Lockheed L-193

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L-193 Constellation II
L-193 Constellation II (top view).gif
Role Jet airliner
Aerial refuelling tanker
National origin United States
Manufacturer Lockheed
Status Canceled
Number built 0

The Lockheed L-193 Constellation II was a jet airliner design concept, designed between 1949 and 1953 with a swept wing and engines mounted at the tail. An airliner and tanker version were developed. The latter, in an aerial refueling competition initiated by the United States Air Force (USAF), won and was preferred over the Boeing KC-135 Stratotanker. Since the competing Boeing aircraft was ready to fly first, examples were ordered as an interim measure. They performed well enough that the L-193 was never ordered as a tanker, and airliner plans were dropped soon after.

Design and development[edit]

The Lockheed L-193 jet was designed between 1949 and 1953. By comparison, Boeing started producing the prototype for the Boeing 707 after the design was completed in 1952. Lockheed sought input from Trans World Airlines for the airliner's requirements[1] and several sub-variants were developed. It was a swept wing with the engines mounted at the tail similar to an Ilyushin Il-62 or Vickers VC-10. It was designed to be slightly smaller than the Boeing 707 and Douglas DC-8 of the time.[2][3] Lockheed used features seen in its previous designs, including tip tanks similar to the Lockheed Constellation and a double-deck fuselage similar to the Lockheed Constitution.[4] The engines were also flush mounted to the fuselage, a feature dropped from most current jet designs.

In the wake of the Korean War, a competition was held in 1954 for a USAF aerial refueling tanker. A modified L-193 was chosen in 1955 to supplement the interim KC-135 tanker. The aircraft was designated "KCX-LO", and the first prototype would have been the XK-1.[citation needed] A prototype was ordered in February 1955. Air Force Secretary Harold E. Talbott ordered 250 KC-135 interim tankers while the selection winner was manufactured. The KC-135 was able to be delivered two years earlier than the Lockheed, and was able to be put into squadron service four years earlier. The orders for the Lockheed tanker were eventually dropped so the USAF would not have to support two separate tanker designs.[5]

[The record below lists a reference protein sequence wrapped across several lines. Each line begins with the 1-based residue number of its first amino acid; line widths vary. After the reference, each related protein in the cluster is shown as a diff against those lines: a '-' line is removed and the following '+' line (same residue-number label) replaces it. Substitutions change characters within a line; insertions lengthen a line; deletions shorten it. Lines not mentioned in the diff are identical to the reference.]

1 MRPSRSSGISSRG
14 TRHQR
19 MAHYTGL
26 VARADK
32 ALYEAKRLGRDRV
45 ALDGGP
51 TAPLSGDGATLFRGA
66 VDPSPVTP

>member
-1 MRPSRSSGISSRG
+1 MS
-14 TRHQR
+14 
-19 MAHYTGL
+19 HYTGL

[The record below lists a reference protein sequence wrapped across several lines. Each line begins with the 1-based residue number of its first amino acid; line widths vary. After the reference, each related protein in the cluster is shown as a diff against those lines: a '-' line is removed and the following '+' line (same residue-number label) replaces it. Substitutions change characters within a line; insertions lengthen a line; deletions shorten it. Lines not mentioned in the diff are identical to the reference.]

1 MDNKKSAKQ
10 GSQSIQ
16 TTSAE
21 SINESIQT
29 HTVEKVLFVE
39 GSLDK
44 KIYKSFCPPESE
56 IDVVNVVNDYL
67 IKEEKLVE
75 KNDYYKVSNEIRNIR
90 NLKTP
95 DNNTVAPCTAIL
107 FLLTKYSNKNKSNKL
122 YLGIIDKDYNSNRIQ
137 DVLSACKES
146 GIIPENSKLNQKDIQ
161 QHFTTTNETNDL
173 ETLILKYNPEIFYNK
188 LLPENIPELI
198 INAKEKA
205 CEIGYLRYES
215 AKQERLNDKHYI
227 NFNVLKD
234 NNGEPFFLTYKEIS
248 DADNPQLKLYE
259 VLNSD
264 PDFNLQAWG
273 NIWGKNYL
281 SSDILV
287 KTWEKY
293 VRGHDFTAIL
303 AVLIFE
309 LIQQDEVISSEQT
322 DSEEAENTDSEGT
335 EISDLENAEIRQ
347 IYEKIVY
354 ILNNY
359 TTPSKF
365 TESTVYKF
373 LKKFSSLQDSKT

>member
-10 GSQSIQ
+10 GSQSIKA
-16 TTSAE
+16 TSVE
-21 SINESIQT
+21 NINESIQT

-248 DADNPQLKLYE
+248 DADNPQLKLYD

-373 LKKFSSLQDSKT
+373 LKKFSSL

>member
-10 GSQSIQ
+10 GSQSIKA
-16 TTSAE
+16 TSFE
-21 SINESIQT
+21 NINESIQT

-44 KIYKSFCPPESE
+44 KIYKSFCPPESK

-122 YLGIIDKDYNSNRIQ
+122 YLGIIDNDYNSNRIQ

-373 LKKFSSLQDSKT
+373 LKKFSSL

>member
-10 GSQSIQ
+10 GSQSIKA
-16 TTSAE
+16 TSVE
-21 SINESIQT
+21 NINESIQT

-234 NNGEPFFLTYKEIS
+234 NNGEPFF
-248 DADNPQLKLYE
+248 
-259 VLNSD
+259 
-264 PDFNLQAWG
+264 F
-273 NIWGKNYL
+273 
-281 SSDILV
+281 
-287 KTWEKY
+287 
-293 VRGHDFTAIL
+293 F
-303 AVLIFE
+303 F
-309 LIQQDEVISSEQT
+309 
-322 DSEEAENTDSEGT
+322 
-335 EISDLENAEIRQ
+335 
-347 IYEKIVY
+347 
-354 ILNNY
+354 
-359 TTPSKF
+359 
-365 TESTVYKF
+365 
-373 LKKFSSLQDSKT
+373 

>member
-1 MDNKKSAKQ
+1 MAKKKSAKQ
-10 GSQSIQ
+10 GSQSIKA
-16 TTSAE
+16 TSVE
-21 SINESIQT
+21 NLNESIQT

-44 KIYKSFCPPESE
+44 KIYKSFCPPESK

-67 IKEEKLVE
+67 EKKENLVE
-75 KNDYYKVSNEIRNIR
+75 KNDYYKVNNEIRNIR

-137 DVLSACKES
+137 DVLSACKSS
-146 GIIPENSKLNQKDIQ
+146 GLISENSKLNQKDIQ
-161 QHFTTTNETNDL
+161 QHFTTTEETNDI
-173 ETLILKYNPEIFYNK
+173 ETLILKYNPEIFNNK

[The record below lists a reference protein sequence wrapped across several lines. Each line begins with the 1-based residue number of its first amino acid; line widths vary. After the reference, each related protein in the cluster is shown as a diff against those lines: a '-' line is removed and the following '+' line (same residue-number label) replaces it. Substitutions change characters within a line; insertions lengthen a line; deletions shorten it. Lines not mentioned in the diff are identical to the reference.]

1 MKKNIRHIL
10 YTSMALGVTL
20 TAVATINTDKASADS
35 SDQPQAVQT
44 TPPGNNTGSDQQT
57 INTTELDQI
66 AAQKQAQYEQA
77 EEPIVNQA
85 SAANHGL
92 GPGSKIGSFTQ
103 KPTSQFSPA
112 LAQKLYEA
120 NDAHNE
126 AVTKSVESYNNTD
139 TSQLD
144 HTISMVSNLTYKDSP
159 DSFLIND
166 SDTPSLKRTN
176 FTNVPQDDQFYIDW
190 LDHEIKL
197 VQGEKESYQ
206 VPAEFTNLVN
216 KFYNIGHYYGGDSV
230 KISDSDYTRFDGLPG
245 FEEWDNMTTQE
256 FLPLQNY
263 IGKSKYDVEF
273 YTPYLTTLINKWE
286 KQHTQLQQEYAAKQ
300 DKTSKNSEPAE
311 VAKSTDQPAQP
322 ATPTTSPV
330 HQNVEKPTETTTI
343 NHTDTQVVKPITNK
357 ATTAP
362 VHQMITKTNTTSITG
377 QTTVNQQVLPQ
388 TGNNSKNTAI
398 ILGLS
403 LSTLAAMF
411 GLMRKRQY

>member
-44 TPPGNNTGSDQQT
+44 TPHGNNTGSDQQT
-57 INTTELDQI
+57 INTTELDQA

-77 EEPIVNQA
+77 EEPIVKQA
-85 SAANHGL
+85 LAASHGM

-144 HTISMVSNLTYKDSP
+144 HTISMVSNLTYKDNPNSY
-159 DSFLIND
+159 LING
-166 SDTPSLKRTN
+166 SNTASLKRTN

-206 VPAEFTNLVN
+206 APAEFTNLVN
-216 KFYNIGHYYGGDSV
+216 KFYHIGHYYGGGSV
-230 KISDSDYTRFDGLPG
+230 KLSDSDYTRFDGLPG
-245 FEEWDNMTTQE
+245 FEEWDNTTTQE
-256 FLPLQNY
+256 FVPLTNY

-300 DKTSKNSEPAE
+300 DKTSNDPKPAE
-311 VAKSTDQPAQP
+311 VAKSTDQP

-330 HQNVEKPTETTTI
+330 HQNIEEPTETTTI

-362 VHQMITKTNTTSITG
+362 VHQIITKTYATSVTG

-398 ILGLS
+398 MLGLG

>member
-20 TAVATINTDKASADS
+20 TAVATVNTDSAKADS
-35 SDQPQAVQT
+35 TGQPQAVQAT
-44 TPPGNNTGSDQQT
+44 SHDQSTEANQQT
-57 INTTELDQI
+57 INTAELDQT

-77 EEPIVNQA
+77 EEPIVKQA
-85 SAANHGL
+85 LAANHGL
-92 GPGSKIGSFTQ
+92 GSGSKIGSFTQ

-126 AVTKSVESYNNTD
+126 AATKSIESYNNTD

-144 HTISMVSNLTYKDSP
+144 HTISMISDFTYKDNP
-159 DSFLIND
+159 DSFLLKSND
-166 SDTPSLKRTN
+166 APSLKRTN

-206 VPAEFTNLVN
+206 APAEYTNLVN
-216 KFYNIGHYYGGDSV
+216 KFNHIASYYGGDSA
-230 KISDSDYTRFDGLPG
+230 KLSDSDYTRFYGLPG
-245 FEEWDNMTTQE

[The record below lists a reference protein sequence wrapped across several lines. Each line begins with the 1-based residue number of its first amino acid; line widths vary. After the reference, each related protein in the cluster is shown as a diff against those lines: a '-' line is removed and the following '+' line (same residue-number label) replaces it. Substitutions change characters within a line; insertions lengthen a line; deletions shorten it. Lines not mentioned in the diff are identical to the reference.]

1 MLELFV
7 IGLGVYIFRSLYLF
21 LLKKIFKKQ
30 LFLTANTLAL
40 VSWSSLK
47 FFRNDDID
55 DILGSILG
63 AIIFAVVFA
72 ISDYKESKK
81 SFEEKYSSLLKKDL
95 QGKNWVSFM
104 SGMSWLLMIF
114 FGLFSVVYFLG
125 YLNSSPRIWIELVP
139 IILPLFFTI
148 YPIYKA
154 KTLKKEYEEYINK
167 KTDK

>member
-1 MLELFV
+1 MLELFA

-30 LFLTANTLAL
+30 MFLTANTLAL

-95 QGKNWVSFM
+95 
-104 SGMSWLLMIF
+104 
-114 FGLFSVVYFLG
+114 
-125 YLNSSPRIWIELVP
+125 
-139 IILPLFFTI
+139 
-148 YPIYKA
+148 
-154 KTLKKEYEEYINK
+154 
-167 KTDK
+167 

Lockheed never produced its jet airliner, instead producing the modestly-successful propjet-powered Electra. Lockheed also produced the C-141 Starlifter jet cargo transport and an SST design, but did not produce a jet airliner until the L-1011 wide-body trijet. By contrast, Boeing had beat Lockheed by producing its prototype first, at its own expense, rather than waiting for the military contract, and would eventually dominate the market with a family of airliners based on the 707 and KC-135.

Specifications (L-193)[edit]

Data from [6][7]

General characteristics

  • Crew: 5
  • Capacity: 48 - 64
  • Length: 112 ft 2 in (34.19 m)
  • Wingspan: 104 ft (32 m)
  • Height: 36 ft 8 in (11.18 m)
  • Wing area: 1,615 sq ft (150.0 m2)
  • Gross weight: 148,000 lb (67,132 kg)

Performance

  • Maximum speed: 537 kn; 995 km/h (618 mph)
  • Cruise speed: 521 kn; 966 km/h (600 mph)
  • Rate of climb: 5,500 ft/min (28 m/s)

References[edit]

Notes
  1. ^ Robert W. Rummel. Howard Hughes and TWA, Volume 87. 
  2. ^ "Here Is U-2's Father". Chicago Tribune. December 22, 1963. 
  3. ^ "THE HEARTBREAK MARKET: AIRLINERS". Retrieved 9 October 2010. 
  4. ^ Douglas J. Ingells. L-1011 TriStar and the Lockheed story. 
  5. ^ "Boeing KC-135 Stratotanker -- More than just a Tanker" Robert S. Hopkins III
  6. ^ Of men and stars: a history of Lockheed Aircraft Corporation, 1913-1957
  7. ^ Flight International, Volume 59
Bibliography
  • Air Enthusiast 126 & Secret Projects - Postwar Secret Projects
  • USAF AIRCRAFT 1947-1956 by James C. Fahey

External links[edit]